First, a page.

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Dublin: 4 °C Wednesday 11 December, 2019
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'Slaves' kept and forced to work in Irish homes and restaurants

People are being held in conditions with parallels to those suffered by 24 men rescued in England, a charity has warned.

Police at the caravan site where five people were arrested over alleged slavery offences
Police at the caravan site where five people were arrested over alleged slavery offences
Image: Steve Parsons/PA Wire/Press Association Images

VULNERABLE PEOPLE ARE being held and forced to work in conditions of slavery across Ireland, a charity has warned after 24 men were found malnourished and living in filthy surroundings at a site in Bedfordshire in England.

The Migrant Rights Centre Ireland said it regularly comes across cases with parallels to the Bedfordshire rescue, where the men were reportedly forced to work, housed in dog kennels and sheds, and had their heads forcibly shaved. The 24 victims were threatened with violence if they tried to escape – a situation which MRCI spokesperson Delphine O’Keeffe said is being replicated in Ireland.

Ms O’Keeffe told TheJournal.ie: “We’re encountering forced labour cases on an ongoing basis in the centre. So far this year, we have seen at least five. Over the last six years, there have been at least 150 cases.”

According to the MRCI, typical hallmarks of forced labour include people being attacked or threatened with violence, having their identity documents confiscated, and being confined to the workplace at all times. However, Ms O’Keeffe said the situation could be much more subtle than the squalid conditions in Bedfordshire.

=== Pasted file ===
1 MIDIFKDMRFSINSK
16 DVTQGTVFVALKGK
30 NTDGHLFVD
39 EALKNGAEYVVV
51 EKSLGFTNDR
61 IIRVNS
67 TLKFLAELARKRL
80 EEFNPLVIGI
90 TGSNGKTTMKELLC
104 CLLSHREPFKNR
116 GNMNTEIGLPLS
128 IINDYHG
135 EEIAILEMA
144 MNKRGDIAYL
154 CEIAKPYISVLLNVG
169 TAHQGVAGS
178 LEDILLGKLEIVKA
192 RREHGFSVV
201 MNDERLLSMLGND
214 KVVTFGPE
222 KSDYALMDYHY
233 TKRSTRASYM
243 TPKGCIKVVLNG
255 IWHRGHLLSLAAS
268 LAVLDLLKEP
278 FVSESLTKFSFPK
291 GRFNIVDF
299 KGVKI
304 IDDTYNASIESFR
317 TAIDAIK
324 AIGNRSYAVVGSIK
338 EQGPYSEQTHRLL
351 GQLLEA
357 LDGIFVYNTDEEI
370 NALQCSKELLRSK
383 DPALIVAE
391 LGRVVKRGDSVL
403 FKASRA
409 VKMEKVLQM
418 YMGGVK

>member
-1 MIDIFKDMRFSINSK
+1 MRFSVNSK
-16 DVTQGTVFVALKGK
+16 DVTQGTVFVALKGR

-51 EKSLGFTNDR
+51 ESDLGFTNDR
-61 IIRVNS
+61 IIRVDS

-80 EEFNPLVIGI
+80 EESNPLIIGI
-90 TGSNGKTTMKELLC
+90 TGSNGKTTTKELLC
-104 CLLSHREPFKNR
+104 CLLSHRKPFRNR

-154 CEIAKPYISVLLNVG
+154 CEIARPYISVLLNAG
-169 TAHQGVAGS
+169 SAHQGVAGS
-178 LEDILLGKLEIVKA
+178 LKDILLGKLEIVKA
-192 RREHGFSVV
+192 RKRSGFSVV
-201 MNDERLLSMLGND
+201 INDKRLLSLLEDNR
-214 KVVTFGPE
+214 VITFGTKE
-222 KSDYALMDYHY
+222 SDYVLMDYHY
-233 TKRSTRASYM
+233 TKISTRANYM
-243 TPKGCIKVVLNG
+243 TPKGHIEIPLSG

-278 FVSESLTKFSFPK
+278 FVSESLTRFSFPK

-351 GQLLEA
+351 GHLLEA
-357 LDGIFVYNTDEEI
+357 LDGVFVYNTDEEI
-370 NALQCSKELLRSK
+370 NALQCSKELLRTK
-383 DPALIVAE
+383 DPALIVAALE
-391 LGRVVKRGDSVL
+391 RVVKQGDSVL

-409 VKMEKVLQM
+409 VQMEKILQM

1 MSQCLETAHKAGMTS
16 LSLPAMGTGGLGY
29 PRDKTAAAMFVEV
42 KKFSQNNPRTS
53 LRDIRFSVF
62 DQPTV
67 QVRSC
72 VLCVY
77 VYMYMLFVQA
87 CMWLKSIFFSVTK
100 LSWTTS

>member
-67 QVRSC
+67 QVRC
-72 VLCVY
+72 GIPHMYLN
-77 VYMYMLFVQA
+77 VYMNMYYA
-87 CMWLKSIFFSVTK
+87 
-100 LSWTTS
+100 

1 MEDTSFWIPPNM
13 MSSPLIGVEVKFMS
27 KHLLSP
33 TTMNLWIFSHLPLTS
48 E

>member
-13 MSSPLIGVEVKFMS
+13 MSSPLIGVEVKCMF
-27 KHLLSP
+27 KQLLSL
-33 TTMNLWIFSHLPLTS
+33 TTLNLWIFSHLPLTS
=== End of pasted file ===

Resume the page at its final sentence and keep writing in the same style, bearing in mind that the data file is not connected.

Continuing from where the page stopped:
We see it in the restaurant sector, we see it in domestic work. They’re two sectors which stand out. And it’s not nationality specific; employers have been Irish as well as foreign nationals.

The MRCI is now calling for the Government to introduce new legislation to aid people being held in forced labour, saying that if there is no direct evidence of human trafficking then current legislation is inadequate. “There is no system in place to tackle it specifically,” Ms O’Keeffe said.

She said that forced labour should be specifically criminalised, and measures introduced to protect workers who come forward to report situations of virtual slavery. “People are not going to come forward if there are no supports for them,” she said.

According to the Irish Examiner, the Department of Justice is considering the criminalisation of forced labour as a specific offence.

Four men were yesterday charged with slavery offences after the raid on a UK Traveller site, and will appear in court again today. A fifth person, a woman who is reportedly in the late stages of pregnancy, is expected to be questioned further after the birth of her child.

Read more: Four charged over alleged slavery on UK traveller site>

Read more: Five arrested after men found in shocking conditions>

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Michael Freeman

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